Author: Lori Alden
Audience: High school
Time required: About
10 minutes per game
NCEE Standards: 4, 7,
8, 13, 15
For more information: Alden, Lori. 2004. The
Wage is Right! The Social Studies 95(2):
Summary: This series of short classroom games
encourages students to apply
the supply and demand model to labor markets. The games are
patterned after The Price is Right, a long-running game
show on CBS that asks contestants to guess the prices of various
goods. In this version, students guess the median earnings
of different occupations and predict which will grow the fastest.
It’s a fun way to acquaint students with different occupations
and help them understand how earnings are related to training,
talent, and other factors.
- The Wage is Right! game
here to download them in pdf format)
- Raffle tickets or prizes.
I use raffle tickets as rewards for this and other
games that my students play throughout the semester. On
the last day of class, I raffle off different prizes.
here to review the supply and demand of labor markets.
Round 1: Select five students
and have them come to the front of the classroom. Announce
that you will ask the contestants to guess the median earnings of
an occupation and that whoever makes the best guess—without
going over—will go on to the next round. Read aloud the
occupation listed under Round 1 of the game sheet, and tell the
students whether they’re to guess hourly or annual median
earnings. Poll each contestant, and record their guesses on
the board. If a student offers the same guess as another
student, have that student change it so that each guess is unique.
On the television program, members
of the studio audience usually call out advice to the contestants.
I allow my students to do so as well, since it gets the entire
class involved and it permits nervous or confused students to do
well in front of their peers. Also note that the rules in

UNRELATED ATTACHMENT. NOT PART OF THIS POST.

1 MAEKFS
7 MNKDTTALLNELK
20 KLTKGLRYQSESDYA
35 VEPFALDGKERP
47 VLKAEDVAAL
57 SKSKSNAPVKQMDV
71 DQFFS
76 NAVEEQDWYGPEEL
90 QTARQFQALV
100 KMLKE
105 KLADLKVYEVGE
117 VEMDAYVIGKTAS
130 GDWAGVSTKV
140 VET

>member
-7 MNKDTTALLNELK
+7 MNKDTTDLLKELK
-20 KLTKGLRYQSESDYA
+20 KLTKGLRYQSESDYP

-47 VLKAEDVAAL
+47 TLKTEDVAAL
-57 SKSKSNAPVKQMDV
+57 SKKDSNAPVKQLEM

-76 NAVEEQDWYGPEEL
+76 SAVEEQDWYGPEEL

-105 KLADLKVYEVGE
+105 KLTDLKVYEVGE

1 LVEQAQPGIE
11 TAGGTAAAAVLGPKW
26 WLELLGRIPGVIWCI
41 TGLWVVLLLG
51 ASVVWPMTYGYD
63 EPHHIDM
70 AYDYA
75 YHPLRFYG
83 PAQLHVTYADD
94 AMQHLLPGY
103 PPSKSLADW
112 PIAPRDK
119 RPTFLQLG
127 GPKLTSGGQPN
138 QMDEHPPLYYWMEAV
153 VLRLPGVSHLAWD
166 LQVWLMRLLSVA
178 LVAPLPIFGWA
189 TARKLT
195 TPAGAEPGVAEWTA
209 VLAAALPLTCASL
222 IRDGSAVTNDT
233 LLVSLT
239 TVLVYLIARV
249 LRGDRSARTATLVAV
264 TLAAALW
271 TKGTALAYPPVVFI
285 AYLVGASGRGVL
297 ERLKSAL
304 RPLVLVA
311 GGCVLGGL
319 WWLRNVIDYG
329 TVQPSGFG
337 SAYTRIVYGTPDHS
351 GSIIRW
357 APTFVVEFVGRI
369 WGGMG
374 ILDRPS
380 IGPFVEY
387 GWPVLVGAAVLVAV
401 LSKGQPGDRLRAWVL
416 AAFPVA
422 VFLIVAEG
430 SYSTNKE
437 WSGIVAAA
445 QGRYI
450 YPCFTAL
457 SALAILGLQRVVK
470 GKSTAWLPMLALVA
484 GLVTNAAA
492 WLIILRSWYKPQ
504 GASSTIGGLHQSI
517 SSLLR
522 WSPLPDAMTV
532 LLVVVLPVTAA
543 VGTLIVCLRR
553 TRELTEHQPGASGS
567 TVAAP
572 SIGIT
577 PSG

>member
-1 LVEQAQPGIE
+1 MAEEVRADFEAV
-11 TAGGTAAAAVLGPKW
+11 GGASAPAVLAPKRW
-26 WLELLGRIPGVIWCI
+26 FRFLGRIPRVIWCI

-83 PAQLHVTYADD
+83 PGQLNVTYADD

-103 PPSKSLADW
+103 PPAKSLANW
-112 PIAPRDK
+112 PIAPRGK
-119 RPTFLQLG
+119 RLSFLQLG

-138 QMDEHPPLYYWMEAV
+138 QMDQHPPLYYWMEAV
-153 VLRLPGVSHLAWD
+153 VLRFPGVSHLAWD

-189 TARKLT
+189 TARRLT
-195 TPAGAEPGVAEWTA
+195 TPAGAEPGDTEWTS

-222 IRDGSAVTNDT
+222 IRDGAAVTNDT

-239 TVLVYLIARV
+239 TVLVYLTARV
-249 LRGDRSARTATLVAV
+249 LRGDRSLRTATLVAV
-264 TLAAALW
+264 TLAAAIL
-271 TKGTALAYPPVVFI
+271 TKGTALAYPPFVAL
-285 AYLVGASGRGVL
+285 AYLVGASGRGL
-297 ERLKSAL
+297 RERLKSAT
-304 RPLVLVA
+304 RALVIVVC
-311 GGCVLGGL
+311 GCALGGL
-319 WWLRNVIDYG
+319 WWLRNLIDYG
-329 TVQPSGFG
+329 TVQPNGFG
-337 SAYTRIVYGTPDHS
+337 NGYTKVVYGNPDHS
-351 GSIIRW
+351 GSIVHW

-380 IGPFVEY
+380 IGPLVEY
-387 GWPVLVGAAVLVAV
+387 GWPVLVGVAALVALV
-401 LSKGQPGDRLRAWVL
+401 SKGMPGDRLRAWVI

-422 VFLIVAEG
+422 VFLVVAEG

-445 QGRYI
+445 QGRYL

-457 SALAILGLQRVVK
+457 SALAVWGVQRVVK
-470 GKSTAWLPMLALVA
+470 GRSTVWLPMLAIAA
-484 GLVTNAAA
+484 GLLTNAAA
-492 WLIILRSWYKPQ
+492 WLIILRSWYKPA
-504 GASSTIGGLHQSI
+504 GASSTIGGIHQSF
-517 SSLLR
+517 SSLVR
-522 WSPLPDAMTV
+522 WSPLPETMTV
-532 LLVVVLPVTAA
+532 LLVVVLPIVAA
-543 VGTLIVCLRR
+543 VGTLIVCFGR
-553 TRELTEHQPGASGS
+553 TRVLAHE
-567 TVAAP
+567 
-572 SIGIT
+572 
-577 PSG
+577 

this round are rigged to favor the last contestant who guesses.
I view this as an advantage since it gives weaker students a
chance to “beat out” stronger students and build
When all the contestants have made
their guesses, write the correct answer on the board and ask the
winning student to stay in front of the classroom. Have the
other students return to their seats.
Round 2: Write the names of
the three occupations listed under Round 2 on the board.
Tell the contestant that he or she can win a raffle ticket or
prize by correctly ranking the occupations by earnings. Read
the descriptions of each occupation from the game sheet, and ask
the student to write a “1” over the occupation with the
highest earnings, a “2” over the one with the second highest
earnings, and a “3” over the one with the lowest earnings.
Before revealing the answer,
discuss with your class why these occupations might have different
earnings. In Game 1, for example, your students might
observe that one must attend college for at least four years to
become a civil engineer, and even longer to become a pharmacist.
Education makes these workers very productive, so the demand for
them is high. The supply, however, is relatively low, since
the educational requirements make it difficult to enter either of
these professions. With high demand and low supply, civil
engineers and pharmacists are assured of high earnings.
After the discussion, allow the
contestant (if he or she wishes) a chance to change the rankings,
and then write the actual earnings next to each of the job titles.
If the rankings are correct, give the contestant a raffle ticket
or prize. Whether or not the contestant is correct,
have him or her stay in front of the class for Round 3.
Round 3: Announce that the
contestant has another chance to win a raffle ticket or prize by
guessing which of the three occupations is predicted to grow the
fastest through 2010. After the contestant has guessed, give
the correct answer and (if applicable) give the contestant a
raffle ticket or prize. Have the student sit down, then read
the future trends for each of the three jobs and use the supply
and demand model to help students understand the correct answer.
A good follow-up activity for these games is to have your students
list several careers that they’re interested in, and then guess
the median earnings of each career and speculate about whether it
will experience slow or fast growth for the balance of the decade.
After recording their guesses, your students can check them
against estimates provided in the Occupational Outlook Handbook.
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